The Congressional Baby Caucus celebrated its 5th birthday with a briefing on veterans and families. The briefing was a follow up to the Caucus’s initial briefing five years ago which also focused on military families with young children. The briefing included a panel of three that included one program expert and two veterans to reflect on the current challenges of military families, especially those transitioning out of the military. Panelists included Katherine Rosenblum, Ph.D., Director, STRoNG Military Families Program, Melissa Hudson,, Veteran Parent, Brian Pate, Lieutenant Colonel USMCR.

The gathering also heard remarks from caucus co-chairs Congresswoman Rosa DeLauro (D-CT) and Congressman Duncan Hunter (R-CA). DeLauro highlighted a number of statistics in her remarks including, 42% of children of Active-Duty members are under the age of five, Active-Duty, Guard and Reserve families together have approximately 363,000 children under the age of three. She also outlined the general concerns that deployment itself created certain stress within the population and how that may be compounded if a veteran comes back with injuries and other challenges such as PTSD. She hopes to focus Congress’s attention on ways to look at policy in a way that might benefit these families and singled out potential changes to the child tax credit as a possible target for improvements.

Dr. Rosenberg talked about some projects through the University of Michigan that are targeted to service members, and veterans. In the coming years an average of 250,000 Active-Duty members will be transitioning out of service. She provided data from the state of Illinois that showed that this population of veteran families had an unemployment rate of around 13%, 7% were living below the poverty rate, and they tended to have younger children.

Brian Pate discussed his personal experience during deployment and highlighted four areas that need addressing: family-readiness when a member is ready to deploy, communication while on assignment in an effort to help keep families connected while away, post-deployment services that prepare the returning soldier with the family—particularly programs that prepare you for reunification with infants and toddlers, and understanding how past service continues to have an impact.

He also highlighted a need that is often overlooked, that services are lost to the family once a soldier transfers from active duty to veteran status. The veteran may have some limited services including health care but his or her family may lose many critical services including access to health care.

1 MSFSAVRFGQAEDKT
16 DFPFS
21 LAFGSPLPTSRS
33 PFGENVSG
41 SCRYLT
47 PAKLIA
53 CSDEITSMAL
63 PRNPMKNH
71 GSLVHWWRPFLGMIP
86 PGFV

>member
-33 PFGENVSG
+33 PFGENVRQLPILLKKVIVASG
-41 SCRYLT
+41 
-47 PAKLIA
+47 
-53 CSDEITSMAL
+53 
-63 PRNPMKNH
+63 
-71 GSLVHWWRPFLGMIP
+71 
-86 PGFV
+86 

Commission to Eliminate Child Abuse and Neglect Fatalities to Hold Public Meeting in Tampa, Florida

Here is the Latest:

The Commission to Eliminate Child Abuse and Neglect Fatalities (CECANF), a federal advisory committee established by the Protect Our Kids Act of 2012 (P. L. 112-275), will hold there next meeting next week.If youwant to participate register now!

Meeting time: Thursday, July 10, 2014, from 8:00 a.m.–4:30 p.m. EDT.
Location: Children’s Board of Hillsborough County, 1002 East Palm Avenue, Tampa, FL 33605.

Interested members of the public may listen by calling 1-866-928-2008, and entering passcode 556476.

To attend in person or listen to the teleconference, please register by 5:00 p.m. EDT on Thursday, July 3, 2014:

Meeting agenda: The purpose of this meeting is for Commission members to gather information to better understand the extent of, and risks associated with, child abuse and neglect fatalities. The Commission will:
• Hear from researchers regarding strategies for improving national data and preventing fatalities.
• Learn more about the federal policy framework for addressing these fatalities.
• Gain a better understanding of confidentiality issues and possible solutions.
• Hear about child welfare, law enforcement, health, and public health strategies for addressing the issue of child abuse and neglect fatalities.

Attendance: Individuals interested in attending the meeting in person must register in advance due to limited space (see link above). The meeting site is accessible to individuals with disabilities. The meeting also will be accessible via teleconference. Members of the public will not have the opportunity to ask questions or otherwise participate in the meeting, either on the phone or in person.

For further information:

Visit the CECANF website:

Or contact Patricia Brincefield, Communications Director, 1800 F St., NW, Room 7003D, Washington, DC 20006.
Phone: 202-818-9596